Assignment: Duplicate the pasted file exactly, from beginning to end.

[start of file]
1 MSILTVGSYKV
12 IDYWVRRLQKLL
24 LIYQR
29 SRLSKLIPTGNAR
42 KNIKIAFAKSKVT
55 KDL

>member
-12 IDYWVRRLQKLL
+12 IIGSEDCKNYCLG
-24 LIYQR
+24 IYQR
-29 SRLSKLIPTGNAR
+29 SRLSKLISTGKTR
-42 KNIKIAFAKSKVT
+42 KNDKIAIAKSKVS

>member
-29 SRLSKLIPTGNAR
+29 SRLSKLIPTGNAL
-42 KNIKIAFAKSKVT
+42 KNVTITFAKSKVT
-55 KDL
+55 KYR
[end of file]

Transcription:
1 MSILTVGSYKV
12 IDYWVRRLQKLL
24 LIYQR
29 SRLSKLIPTGNAR
42 KNIKIAFAKSKVT
55 KDL

>member
-12 IDYWVRRLQKLL
+12 IIGSEDCKNYCLG
-24 LIYQR
+24 IYQR
-29 SRLSKLIPTGNAR
+29 SRLSKLISTGKTR
-42 KNIKIAFAKSKVT
+42 KNDKIAIAKSKVS

>member
-29 SRLSKLIPTGNAR
+29 SRLSKLIPTGNAL
-42 KNIKIAFAKSKVT
+42 KNVTITFAKSKVT
-55 KDL
+55 KYR